The above preview is unformatted text

This student written piece of work is one of many that can be found in our GCSE Much Ado About Nothing section.

Found what you're looking for?

  • Start learning 29% faster today
  • 150,000+ documents available
  • Just £6.99 a month

Not the one? Search for your essay title...
  • Join over 1.2 million students every month
  • Accelerate your learning by 29%
  • Unlimited access from just £6.99 per month

See related essaysSee related essays

Related GCSE Much Ado About Nothing essays

  1. Marked by a teacher

    How does Shakespeare Make Act 4 Scene 1 exciting and dramatic?

    3 star(s)

    He does not suspect that the wedding is going to be a complete disaster. Shakespeare makes it impossible for us not feel sorry for Hero. As an audience we go into Act 4 scene 1 knowing that Claudio wants to shame her and because of this we already feel concerned for her because we know it is a trick.

  2. In much ado about nothing act 4 scene 1, is the most dramatically significance ...

    and Claudio lie, who lov'd her so that speaking of her foulness, washed it with tears?'

  1. Compare and contrast the characters of Benedick and Claudio in

    part of the play, disagreeing with Benedick's point of view on women., this makes the audience feel more involved, and the fact that Benedick detests women so much, ties in the comical side of the romantic comedy. Claudio, on the other hand, has a general honourable and noble approach to

  2. What is the Dramatic Significance of Act 2 Scene 1 in 'Much Ado About ...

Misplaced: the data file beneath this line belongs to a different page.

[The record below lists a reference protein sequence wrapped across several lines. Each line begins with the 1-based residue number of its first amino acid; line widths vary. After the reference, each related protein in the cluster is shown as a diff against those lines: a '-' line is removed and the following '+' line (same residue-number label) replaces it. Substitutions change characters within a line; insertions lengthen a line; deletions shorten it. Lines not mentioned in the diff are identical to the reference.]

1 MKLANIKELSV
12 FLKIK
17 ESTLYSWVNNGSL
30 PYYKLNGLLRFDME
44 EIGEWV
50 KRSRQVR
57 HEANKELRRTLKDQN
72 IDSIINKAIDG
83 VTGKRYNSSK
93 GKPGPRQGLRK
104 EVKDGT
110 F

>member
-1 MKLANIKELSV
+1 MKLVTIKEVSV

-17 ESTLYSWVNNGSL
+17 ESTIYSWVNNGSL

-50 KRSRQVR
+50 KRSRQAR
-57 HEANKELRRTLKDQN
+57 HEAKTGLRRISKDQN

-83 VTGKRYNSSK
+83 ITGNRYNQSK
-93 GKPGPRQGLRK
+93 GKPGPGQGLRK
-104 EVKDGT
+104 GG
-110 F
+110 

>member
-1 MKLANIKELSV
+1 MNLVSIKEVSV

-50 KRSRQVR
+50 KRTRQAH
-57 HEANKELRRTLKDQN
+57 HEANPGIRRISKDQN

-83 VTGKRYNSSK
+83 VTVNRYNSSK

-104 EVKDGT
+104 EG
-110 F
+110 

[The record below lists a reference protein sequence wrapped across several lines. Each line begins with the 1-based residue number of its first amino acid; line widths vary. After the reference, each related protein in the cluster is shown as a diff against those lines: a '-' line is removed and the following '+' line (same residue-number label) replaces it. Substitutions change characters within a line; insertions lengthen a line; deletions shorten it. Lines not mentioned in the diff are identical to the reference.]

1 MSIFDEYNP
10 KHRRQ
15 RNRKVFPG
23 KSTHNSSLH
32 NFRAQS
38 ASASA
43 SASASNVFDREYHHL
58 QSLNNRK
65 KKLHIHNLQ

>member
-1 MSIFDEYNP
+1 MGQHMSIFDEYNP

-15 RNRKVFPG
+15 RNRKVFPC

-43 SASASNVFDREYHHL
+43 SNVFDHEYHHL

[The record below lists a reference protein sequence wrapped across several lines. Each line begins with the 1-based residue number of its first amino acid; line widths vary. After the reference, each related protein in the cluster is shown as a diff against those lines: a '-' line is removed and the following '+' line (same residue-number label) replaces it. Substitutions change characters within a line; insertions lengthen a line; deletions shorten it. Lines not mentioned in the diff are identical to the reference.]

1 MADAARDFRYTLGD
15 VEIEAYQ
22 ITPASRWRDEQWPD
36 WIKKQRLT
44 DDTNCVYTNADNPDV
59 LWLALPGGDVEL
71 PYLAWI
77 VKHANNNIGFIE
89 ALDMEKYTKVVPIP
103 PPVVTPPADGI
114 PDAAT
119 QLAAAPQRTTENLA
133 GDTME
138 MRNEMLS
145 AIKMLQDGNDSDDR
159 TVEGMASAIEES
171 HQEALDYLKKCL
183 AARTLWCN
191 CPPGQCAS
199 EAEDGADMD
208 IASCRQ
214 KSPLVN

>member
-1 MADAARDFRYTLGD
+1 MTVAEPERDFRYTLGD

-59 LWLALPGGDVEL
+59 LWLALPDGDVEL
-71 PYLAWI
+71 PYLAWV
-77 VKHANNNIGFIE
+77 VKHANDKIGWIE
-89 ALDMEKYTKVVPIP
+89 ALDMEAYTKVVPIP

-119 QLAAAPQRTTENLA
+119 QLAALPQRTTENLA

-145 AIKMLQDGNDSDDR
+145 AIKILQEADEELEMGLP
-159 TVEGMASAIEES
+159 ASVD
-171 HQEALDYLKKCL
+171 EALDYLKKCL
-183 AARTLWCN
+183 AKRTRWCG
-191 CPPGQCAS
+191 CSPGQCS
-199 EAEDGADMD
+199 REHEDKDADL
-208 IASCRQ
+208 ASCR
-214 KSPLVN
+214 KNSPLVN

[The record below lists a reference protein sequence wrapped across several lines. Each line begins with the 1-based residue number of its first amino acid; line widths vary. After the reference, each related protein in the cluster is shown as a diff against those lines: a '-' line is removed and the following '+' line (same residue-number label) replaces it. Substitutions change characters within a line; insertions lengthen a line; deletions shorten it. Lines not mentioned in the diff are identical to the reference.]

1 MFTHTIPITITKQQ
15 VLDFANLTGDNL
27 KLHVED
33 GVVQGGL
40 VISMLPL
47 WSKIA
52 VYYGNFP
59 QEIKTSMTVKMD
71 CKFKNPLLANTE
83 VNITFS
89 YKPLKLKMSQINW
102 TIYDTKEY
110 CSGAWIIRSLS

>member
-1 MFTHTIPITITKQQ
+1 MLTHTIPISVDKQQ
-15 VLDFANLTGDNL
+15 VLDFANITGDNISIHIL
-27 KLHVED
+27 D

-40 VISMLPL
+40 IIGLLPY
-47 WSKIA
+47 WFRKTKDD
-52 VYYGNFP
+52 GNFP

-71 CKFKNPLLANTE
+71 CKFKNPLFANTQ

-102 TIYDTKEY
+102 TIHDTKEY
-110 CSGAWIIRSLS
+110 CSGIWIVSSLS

'Will you have me lady?' This can be seen as a nonchalant compliment or as a serious proposal. To the audience his motives are not clearly understood but it can be sure he thinks Beatrice has a 'merry heart'. Shakespeare could have intentionally planned such a loving character for Don

  1. Act 4 Scene 1 is often considered a key scene in 'Much Ado About ...

    The effect of this is that he believes what he saw and bases the charges towards her on what he saw. He talks about Hero being worse than an animal; this is shown through this line where he says: "Not to knit my soul to an approved wanton".

  2. Much ado about nothing Act 4, Scene 1.

    He also feels personally hurt and ashamed by what she has done as her honour and the family's honour was tied in with each other. If Hero had had sex before she was married, she would dishonour herself and the family name.

  1. During Act 1 Scene 1 in Shakespeare's 'Much Ado About Nothing,' up until Act ...

    that the other three are purposely speaking loudly, intending on Benedick hearing them. Between lines 110 and 116, in Act 2 Scene 3, Benedick must clearly show the audience he is listening to the convocation, perhaps hiding behind a prop, but not in full view.

  2. How does Shakespeare dramatically present power and authority in the relationship between men and ...

    He becomes the "Argument of his own scorn, by falling in Love", the crime of which he accuses Claudio. He acts as a traditional lover, in everything except that he still manages to regard Beatrice as a rational creature, not a silly unfaithful female.

  • Over 160,000 pieces
    of student written work
  • Annotated by
    experienced teachers
  • Ideas and feedback to
    improve your own work